UBC Theses and Dissertations
Relocating gender in Sikh history : transformation, meaning and identity Jakobsh, Doris R.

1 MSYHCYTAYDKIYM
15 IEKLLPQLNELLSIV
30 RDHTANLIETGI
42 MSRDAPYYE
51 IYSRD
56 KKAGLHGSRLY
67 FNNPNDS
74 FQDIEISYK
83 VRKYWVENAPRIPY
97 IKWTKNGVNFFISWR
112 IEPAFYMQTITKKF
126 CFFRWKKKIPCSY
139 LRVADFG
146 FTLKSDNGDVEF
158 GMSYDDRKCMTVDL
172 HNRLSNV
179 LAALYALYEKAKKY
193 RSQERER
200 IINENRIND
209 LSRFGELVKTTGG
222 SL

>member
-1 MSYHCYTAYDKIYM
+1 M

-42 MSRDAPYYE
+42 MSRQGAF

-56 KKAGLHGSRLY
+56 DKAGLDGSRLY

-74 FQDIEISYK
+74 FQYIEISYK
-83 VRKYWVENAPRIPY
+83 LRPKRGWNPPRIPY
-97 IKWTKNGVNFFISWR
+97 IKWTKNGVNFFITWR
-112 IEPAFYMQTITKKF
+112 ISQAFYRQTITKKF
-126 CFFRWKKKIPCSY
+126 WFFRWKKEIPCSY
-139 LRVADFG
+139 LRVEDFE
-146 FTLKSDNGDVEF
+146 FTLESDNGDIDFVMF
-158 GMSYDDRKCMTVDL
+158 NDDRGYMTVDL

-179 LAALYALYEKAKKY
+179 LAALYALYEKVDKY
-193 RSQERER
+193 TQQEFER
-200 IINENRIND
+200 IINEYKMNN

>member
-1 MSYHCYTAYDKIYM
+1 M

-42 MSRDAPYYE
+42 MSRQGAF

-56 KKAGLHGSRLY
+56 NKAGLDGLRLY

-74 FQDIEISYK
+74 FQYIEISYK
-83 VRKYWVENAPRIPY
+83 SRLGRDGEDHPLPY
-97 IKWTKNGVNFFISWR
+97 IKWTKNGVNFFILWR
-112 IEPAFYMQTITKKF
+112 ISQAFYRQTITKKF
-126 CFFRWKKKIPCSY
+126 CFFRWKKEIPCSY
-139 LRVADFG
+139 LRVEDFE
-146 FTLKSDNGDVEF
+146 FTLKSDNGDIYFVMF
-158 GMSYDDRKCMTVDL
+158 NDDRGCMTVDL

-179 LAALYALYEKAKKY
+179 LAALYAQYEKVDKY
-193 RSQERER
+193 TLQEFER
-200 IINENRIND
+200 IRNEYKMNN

The term 'gender' has been defined as an evolutionary, fluid construct; gendered realities are thus open to the vicissitudes of circumstance and time, emerging and developing with the shifting needs of the community within which they unfold. An analysis of gender construction is thus a useful mechanism to interpret the historical process on the whole. This theoretical position forms the framework for a reinterpretation of the Sikh community in the colonial context. The Sikh tradition itself has been part of an evolutionary process. From a primary focus on interior religiosity upon its inception, Sikhism developed into an increasingly militaristic order with highly prescribed exterior symbols and rituals. Accompanying this shift was a 'theology of difference', giving religious, symbolic and ritual sanctioning to a specific gender hierarchy. With a primary focus on male Sikh identity, female religious identity was relegated to a secondary position. Under-girding the annexation of Punjab into the British Empire were Victorian notions of the 'manly Christian', Christianized imperialism and chivalry, alongside rigid female ideals such as the 'helpmate'. The Sikhs came to be highly favoured by their imperial masters for their monotheistic ideals and what was perceived as their 'manly' and militaristic character. This hyper-masculine, militaristic construct, already enshrined within Sikh history through the creation of the Khalsa in 1699 received renewed emphasis by the British administration. The Singh Sabha reform movement initiated in the late-nineteenth century ingeniously accommodated selected aspects of the Victorian worldview into their reform agenda, particularly with regard to gender constructs. Leaders of the Singh Sabha began to actively safeguard Sikh interests in a political milieu increasingly defined by communal rivalry. A Sikh renaissance was born, bringing about a successful focus on linguistic concerns of the Sikhs, education, literature and a highly selective interpretive process of Sikh history and religion. Gender politics were pivotal to virtually all aspects of this endeavour. Novel interpretations and in certain instances 'inventions' of distinct female ritual traditions and symbolism alongside female educational initiatives fostering the 'ideal' Sikh woman were central to the objectives of the Singh Sabha reform movement.
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